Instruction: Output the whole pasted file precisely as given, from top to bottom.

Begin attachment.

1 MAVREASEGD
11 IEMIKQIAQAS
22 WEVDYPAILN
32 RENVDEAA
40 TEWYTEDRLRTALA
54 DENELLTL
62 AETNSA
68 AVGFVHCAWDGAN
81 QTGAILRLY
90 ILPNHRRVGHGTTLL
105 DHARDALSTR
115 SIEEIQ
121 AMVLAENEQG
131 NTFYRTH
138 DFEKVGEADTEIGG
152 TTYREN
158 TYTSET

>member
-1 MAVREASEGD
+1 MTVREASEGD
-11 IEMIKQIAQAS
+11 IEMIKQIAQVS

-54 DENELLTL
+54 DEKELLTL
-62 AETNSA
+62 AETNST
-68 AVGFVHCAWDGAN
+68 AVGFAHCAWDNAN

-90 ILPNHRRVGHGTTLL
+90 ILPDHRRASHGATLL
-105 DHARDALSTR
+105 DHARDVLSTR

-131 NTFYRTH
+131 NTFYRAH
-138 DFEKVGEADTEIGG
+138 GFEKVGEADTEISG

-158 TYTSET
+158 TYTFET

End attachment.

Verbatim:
1 MAVREASEGD
11 IEMIKQIAQAS
22 WEVDYPAILN
32 RENVDEAA
40 TEWYTEDRLRTALA
54 DENELLTL
62 AETNSA
68 AVGFVHCAWDGAN
81 QTGAILRLY
90 ILPNHRRVGHGTTLL
105 DHARDALSTR
115 SIEEIQ
121 AMVLAENEQG
131 NTFYRTH
138 DFEKVGEADTEIGG
152 TTYREN
158 TYTSET

>member
-1 MAVREASEGD
+1 MTVREASEGD
-11 IEMIKQIAQAS
+11 IEMIKQIAQVS

-54 DENELLTL
+54 DEKELLTL
-62 AETNSA
+62 AETNST
-68 AVGFVHCAWDGAN
+68 AVGFAHCAWDNAN

-90 ILPNHRRVGHGTTLL
+90 ILPDHRRASHGATLL
-105 DHARDALSTR
+105 DHARDVLSTR

-131 NTFYRTH
+131 NTFYRAH
-138 DFEKVGEADTEIGG
+138 GFEKVGEADTEISG

-158 TYTSET
+158 TYTFET